So I was able to stand on the proverbial shoulders of giants and add my little bit of hacking to it. But it runs, as you can see in this video and in the picture below.

However, there are still some problems:

  • The system hangs when switching to a different file in the editor without saving ("accepting") the changes to the current file first. A yes/no requester comes up (implemented as a BinaryChoiceView in the Smalltalk system), the cursor changes to a nice "thumbs up/down" cursor (long before facebook...) and after moving the mouse a bit the buttons are inverted and the system no longer accepts mouse clicks (as shown in the picture below). However, the mouse still moves and the VM is executing instructions. I am currently reading the Smalltalk-80 sources to figure out what is happening there.
  • The current version only runs on systems using the original ARM11-based BCM2835 SoC, but not the more recent multicore Cortex-A based SoCs in the Raspberry Pi 2/3/4. So the only supported Raspberry Pi versions are the original Raspberry Pi 1B (thanks for borrowing me yours, Joseph!), the Raspberry Pi Zero and the Zero W (with WLAN and Bluetooth, which are both unsupported in Smalltalk as of now). All these systems have been tested successfully. It should also work on the original Raspberry Pi Compute Module (CM1), but I don't have one to test it on. Porting to more recent Raspberrys will at least require new startup code and probably new code for interfacing with the GPU.
  • The system is quite slow and takes about 20 seconds to boot. This is probably caused by the fact that the VM does a separate seek and read for every object of four bytes or so. Here, caching should obviously help.
  • Drawing the GUI is also slow, I will need to take a closer look at the bitblit routines and the SDL implementation. In the long run, getting rid of SDL and running directly on the framebuffer is an interesting option.

So, this is all a wild hack right now and the source code definitely needs some cleanup and tuning in addition to fixing the bugs. But it definitely was a very fun project already and it's great to have a system which enables the user to read the code and understand what's happening under the hood!

It will also serve as a nice basis for upcoming student projects, e.g. to implement a JIT, to work on multiprocessor support and to port to a completely open source (hard- and software) RISC V-based FPGA system.

So, stay tuned for updates and the publication of the code on github... this will take a bit, since the weather here in Trondheim is really nice right now...

Smalltalk on Raspi Zero W screenshot

Summer in Trondheim

Tags: Smalltalk, Raspberry, bare-metal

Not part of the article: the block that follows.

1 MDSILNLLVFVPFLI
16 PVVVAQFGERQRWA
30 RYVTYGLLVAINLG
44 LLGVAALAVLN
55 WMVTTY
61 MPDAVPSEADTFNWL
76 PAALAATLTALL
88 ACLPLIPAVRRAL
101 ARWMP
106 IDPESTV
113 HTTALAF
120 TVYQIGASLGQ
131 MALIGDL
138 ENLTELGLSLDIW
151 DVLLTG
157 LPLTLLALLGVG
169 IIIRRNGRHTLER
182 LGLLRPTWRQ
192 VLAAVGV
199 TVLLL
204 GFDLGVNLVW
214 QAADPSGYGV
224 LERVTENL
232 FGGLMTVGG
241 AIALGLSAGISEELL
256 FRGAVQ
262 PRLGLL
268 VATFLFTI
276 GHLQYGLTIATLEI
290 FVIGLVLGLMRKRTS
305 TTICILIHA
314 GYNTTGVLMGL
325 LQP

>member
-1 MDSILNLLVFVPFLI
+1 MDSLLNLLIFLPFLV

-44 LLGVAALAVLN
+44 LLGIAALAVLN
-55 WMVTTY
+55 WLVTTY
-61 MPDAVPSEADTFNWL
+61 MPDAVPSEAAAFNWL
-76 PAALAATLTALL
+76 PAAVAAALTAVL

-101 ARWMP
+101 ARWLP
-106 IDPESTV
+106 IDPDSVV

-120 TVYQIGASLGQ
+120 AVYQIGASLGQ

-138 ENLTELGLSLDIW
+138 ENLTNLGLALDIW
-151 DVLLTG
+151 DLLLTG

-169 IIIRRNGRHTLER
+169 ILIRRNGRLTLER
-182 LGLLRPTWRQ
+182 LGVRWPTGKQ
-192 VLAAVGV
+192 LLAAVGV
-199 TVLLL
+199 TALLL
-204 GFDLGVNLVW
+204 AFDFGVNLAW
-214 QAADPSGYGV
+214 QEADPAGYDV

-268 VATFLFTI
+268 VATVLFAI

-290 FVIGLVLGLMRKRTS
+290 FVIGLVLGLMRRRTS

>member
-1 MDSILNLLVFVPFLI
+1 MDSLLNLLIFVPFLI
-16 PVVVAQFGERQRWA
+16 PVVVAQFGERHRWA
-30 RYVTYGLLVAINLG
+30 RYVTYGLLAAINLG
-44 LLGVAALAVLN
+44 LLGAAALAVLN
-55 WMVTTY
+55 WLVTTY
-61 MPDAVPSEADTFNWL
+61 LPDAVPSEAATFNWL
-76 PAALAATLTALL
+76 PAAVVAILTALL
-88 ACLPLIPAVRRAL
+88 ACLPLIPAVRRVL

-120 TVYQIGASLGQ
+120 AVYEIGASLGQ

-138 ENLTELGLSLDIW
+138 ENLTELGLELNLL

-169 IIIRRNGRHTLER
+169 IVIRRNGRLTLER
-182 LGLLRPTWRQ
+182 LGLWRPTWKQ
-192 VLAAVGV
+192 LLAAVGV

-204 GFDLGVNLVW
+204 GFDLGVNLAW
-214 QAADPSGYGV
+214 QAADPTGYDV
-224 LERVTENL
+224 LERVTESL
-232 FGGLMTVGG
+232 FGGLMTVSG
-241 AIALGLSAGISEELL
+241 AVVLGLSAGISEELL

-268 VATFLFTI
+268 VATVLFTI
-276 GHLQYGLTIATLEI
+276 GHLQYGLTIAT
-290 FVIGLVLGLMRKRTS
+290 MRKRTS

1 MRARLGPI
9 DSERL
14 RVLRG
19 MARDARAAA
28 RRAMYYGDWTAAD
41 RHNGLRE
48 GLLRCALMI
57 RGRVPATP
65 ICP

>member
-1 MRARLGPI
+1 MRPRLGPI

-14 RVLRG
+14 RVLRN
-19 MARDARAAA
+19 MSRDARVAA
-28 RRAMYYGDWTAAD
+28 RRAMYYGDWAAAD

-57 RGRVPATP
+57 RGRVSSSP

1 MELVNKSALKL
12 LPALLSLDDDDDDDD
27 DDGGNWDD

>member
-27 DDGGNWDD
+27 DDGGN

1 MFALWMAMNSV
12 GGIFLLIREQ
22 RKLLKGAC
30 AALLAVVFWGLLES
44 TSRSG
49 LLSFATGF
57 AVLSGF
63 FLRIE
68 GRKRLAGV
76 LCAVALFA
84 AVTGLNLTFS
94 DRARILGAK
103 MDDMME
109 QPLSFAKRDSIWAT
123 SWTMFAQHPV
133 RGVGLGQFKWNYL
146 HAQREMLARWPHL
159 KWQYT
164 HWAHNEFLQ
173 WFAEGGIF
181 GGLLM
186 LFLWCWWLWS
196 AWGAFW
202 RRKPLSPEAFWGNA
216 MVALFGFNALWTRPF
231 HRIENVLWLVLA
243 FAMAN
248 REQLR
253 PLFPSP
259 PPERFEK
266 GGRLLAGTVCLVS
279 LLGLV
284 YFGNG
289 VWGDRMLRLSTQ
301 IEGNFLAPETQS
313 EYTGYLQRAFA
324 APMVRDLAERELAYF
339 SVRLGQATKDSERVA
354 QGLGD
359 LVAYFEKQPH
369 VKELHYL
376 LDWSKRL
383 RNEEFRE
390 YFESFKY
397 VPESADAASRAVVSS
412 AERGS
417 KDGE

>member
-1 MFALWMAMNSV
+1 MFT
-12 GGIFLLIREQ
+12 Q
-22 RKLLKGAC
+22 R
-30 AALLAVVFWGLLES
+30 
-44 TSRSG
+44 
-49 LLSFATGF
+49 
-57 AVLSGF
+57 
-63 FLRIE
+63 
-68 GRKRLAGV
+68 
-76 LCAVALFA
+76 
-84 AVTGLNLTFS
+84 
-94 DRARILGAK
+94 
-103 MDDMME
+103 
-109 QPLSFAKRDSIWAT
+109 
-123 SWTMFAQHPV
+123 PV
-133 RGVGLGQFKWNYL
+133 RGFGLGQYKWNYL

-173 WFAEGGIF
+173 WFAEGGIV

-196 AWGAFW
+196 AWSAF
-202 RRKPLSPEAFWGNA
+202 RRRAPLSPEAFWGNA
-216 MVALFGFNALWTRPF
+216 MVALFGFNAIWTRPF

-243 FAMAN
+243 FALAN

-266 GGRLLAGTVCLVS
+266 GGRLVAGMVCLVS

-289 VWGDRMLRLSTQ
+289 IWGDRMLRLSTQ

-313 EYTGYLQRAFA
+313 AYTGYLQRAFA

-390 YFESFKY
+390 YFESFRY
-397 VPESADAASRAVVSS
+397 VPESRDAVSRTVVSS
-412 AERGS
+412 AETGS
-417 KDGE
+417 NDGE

What have I been up to?

June 12, 2020 — Michael Engel

No blog updates for almost half a year - so at least a summary of what I did since January is in order.

Thinking about all the changes since mid March due to Corona, I get the impression that I spent most of my time here in Trondheim installing countless different videoconferencing and communication tools (Zoom, Teams, Slack, ...) and using them for so many virtual meetings. But, luckily, that's not all.

In fact, I have been busy creating a new version of NTNU's compiler course, since March also in the form of youtube videos. The semester here in Trondheim is over (and "spring semester" definitely was a misnomer this year, we had new snow until mid May here in Trondheim) and there is time to prepare for student projects.

I am happy to have found five highly motivated master students to work on interesting topics on the intersection of system software and compilers/programming languages. Some of the students will be working on the Plan 9 and Inferno operating systems from Bell Labs as well as Project Oberon by Niklaus Wirth.

Amazingly, all these projects share common ideas. Plan 9 was the successor of research Unix (8th to 10th editions) at Bell Labs, developed initially by the experienced Unix creators (Rob Pike, Ken Thompson, Dave Presotto and Phil Winterbottom). It is especially interesting since it tries to get rid of all the cruft that has accumulated in commercial (and open source - looking at you, Linux!) Unix variants and to build an OS that makes it easy to build distributed systems in a highly networked environment. Inferno is a project inspired by and forked from Plan 9 (around version 2, I think) which replaces native user-mode software by code executed in a virtual machine environment. The success of Java (which is itself already 25 years old now, yikes) seems to have had an influence here, too...

Oberon is the successor of Niklaus Wirth's Pascal and Modula-2 languages. Wirth started to build his own hardware and create the required system software at ETHZ to support his research and teaching. Oberon is the culmination of these projects; with Project Oberon Wirth also designed his own hardware description language (Lola) and RISC CPU (confusingly called RISC5 as the sixth in a series of iteratively more complex RISC designs - but Wirth was first) to run the Oberon language, operating system and integrated user interface. Readers of my blog might remember my previous experiments to run Project Oberon on an FPGA.

How does all of this fit together now? The relation between Plan 9 and Inferno (which is now commercially supported by VitaNuova systems in York, UK) is obvious. But there is more to it, which you can see if you compare a screenshot of Project Oberon and Rob Pike's integrated Acme development system for Plan 9. In his paper, Rob mentions a lineage of influences between different system. All starts with the Cedar system at Xerox PARC, where Wirth spent sabbaticals in 1976/77 and 1984/85 (according to Wikipedia), which was a major inspiration for Oberon. Acme, in turn, tries to apply some of the Oberon ideas to a development system for Plan 9 and, in turn, Inferno with its own Limbo programming language as well as the predecessor Alef on Plan 9.

So we're talking ancient unsupported operating systems here, right? Not quite... some of the Unix developers (Rob Pike and Ken Thompson) now work at Google on the Go programming language. The third person in the Go design team is Robert Griesemer, who was a PhD student at ETH Zürich with Niklaus Wirth and Hanspeter Mössenböck. Small world, isn't it?

I already mentioned Xerox PARC (Palo Alto Research Center). One of the interesting projects developed at PARC was the Smalltalk system developed by Alan Kay, Dan Ingalls, Adele Goldberg and many more talented researchers. Do you remember that Wirth spent some time at Xerox? So Smalltalk is the system missing in the overview here. It's very interesting in itself and the topic of a future blog post.

Tags: Trondheim, NTNU, Update, Plan9, Inferno, Oberon, Smalltalk



Picture credits: Oberon - SomPost (license BSDU), Acme - unknown, LPL license